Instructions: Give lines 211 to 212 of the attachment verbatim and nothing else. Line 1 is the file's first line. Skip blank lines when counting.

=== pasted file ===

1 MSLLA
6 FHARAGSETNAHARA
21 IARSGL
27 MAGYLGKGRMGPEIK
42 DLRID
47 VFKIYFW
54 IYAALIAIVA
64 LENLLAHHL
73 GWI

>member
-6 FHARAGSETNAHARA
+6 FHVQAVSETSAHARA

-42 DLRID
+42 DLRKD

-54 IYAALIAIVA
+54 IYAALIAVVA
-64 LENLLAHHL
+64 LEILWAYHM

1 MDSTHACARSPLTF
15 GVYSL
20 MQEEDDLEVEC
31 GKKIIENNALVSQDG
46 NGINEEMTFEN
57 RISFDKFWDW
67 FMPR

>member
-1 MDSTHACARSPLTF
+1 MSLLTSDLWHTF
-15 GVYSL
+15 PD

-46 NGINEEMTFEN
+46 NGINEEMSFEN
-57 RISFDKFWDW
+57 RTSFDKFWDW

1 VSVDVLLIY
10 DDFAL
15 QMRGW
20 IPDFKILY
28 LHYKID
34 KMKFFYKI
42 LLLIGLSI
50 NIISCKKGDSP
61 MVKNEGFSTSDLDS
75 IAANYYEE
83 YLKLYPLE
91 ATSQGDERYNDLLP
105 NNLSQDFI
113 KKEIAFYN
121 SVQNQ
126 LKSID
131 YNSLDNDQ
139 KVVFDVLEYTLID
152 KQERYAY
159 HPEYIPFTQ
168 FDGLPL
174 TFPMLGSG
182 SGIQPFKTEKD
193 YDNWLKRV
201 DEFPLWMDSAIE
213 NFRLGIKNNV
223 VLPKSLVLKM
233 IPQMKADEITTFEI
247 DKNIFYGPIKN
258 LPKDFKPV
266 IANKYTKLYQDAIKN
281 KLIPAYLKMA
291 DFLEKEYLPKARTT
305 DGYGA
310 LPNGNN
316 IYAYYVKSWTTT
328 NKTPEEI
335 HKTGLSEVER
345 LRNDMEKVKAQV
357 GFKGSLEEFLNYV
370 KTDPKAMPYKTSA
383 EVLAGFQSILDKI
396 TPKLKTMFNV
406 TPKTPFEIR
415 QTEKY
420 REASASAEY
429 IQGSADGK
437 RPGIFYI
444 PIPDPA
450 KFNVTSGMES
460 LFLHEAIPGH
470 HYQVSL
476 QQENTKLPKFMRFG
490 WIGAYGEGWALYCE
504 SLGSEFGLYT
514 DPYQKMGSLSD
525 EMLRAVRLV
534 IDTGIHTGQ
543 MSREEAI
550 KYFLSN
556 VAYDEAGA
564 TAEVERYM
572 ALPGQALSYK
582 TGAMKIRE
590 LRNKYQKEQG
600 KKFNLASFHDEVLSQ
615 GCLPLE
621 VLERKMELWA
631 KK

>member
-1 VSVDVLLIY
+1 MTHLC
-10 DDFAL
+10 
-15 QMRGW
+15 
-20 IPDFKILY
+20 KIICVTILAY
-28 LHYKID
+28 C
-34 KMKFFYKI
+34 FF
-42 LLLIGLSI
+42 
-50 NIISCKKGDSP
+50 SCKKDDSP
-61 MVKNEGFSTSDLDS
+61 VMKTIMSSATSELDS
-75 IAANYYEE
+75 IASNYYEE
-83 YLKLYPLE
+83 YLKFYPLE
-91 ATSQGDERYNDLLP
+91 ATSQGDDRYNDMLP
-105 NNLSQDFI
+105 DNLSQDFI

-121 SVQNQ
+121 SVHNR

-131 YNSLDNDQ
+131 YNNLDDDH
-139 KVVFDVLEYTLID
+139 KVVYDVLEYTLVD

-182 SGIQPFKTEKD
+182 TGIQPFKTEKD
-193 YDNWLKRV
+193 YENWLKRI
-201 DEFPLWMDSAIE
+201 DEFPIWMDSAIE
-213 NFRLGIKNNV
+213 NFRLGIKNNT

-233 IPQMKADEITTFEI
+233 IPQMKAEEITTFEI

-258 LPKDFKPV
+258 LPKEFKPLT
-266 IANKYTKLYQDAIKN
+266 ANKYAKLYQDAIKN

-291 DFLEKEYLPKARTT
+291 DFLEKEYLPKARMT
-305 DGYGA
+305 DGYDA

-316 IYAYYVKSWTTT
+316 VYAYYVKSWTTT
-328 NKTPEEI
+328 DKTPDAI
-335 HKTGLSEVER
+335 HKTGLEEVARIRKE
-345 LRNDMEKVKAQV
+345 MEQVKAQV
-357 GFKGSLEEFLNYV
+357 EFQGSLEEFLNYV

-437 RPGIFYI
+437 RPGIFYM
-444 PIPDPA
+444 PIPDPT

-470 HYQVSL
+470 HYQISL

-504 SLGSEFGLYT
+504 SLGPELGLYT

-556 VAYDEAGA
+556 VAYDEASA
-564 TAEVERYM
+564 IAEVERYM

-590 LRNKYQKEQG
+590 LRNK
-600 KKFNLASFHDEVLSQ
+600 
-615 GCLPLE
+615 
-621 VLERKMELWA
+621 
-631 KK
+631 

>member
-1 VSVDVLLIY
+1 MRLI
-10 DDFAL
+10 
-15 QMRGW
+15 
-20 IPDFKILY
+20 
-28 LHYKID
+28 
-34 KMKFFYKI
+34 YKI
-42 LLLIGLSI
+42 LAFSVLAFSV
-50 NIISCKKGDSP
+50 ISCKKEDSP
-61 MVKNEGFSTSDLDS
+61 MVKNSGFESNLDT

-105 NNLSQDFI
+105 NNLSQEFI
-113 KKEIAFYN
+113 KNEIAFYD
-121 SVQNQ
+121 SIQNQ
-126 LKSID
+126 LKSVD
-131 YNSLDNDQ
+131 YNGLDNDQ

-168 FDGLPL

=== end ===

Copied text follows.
+121 SIQNQ
-126 LKSID